The Building and Fire Research Laboratory initiated a program prior to the events of September 11, 2001, to put structural fire protection on a stronger scientific footing. The catastrophic collapses of the World Trade Center underscored the need to accelerate this effort. A workshop calling upon scientific and engineering experts in materials, fire protection, and structural dynamics was held February 19 and 20, 2002, at NIST to identify the research required to underpin meaningful test and predictive methods for use in evaluating the performance of structures subject to actual fires. The specific objectives of the workshop were to review current practices for achieving fire resistance; to explore the promise of fire dynamics simulations and structural behavior predictions; to identify new fire resistance options coming from materials science; to identify opportunities and needs in advanced computational methods; and to identify applications and needs for emerging measurement, instrumentation and test methods. Commercial, academic and government experts provided background and suggestions on how best to achieve the objectives, from the perspective of the discipline they represented. This information is summarized in these Proceedings. Key recommendations include the following: to develop new experimental methods for measuring high temperature thermal and mechanical properties of structural and insulating materials; to develop experimental facilities and capabilities for measuring the behavior of real-scale connections and assemblies under controlled fires up to the point of failure; to improve the physics and speed of sophisticated numerical models, and to expand the use and acceptance of proven, simpler computational design tools; to establish as a goal the need to predict the performance of coupled building systems to the point of impending failure; to develop a strategy to effectively incorporate technological advances in structural fire resistance into engineering tools that support performance-based design alternatives; to train and communicate better among the architecture and engineering professions; and to appreciate the needs of, and better train, building code officials and regulators.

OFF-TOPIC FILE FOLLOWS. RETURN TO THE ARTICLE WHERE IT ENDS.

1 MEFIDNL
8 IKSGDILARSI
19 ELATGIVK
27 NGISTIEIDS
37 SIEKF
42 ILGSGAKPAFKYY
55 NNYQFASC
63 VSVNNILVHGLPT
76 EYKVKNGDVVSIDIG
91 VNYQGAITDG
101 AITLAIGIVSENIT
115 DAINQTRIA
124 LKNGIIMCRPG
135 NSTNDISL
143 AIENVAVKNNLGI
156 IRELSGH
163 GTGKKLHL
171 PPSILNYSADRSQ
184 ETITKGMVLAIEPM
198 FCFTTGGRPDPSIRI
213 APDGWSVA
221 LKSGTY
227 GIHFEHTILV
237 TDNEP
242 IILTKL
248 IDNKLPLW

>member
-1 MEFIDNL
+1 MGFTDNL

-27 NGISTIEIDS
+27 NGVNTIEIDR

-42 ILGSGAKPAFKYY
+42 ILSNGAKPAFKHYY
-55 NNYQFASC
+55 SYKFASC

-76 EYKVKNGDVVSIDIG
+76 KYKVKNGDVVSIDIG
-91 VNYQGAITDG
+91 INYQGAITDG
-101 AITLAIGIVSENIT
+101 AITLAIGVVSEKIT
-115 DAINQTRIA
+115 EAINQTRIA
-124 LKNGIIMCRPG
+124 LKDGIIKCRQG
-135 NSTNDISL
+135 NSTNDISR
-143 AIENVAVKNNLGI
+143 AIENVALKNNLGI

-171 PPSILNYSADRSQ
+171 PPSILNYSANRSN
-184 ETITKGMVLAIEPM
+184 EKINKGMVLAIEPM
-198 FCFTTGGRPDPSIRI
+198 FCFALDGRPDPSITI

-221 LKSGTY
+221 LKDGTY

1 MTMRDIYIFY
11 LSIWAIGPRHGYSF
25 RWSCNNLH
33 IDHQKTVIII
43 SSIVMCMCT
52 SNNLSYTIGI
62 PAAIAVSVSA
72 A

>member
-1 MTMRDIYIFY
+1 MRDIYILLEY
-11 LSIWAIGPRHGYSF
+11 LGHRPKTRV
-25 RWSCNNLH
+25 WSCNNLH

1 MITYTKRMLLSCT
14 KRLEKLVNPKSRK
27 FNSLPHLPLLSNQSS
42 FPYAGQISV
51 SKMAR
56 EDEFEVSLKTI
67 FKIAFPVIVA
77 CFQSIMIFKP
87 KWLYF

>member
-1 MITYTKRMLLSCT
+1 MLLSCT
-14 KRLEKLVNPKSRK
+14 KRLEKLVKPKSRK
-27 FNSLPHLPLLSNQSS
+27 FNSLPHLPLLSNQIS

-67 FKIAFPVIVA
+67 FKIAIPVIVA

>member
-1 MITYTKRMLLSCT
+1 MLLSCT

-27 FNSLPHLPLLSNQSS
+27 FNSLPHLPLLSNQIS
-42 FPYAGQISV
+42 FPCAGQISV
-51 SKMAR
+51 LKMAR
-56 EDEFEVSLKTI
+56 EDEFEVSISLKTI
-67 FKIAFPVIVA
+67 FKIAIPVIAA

Citation: NIST Interagency/Internal Report (NISTIR) - 6890
NIST Pub Series: NIST Interagency/Internal Report (NISTIR)
Pub Type: NIST Pubs
building performance, building research, fire proofing, fire research, fire resistance, structural fires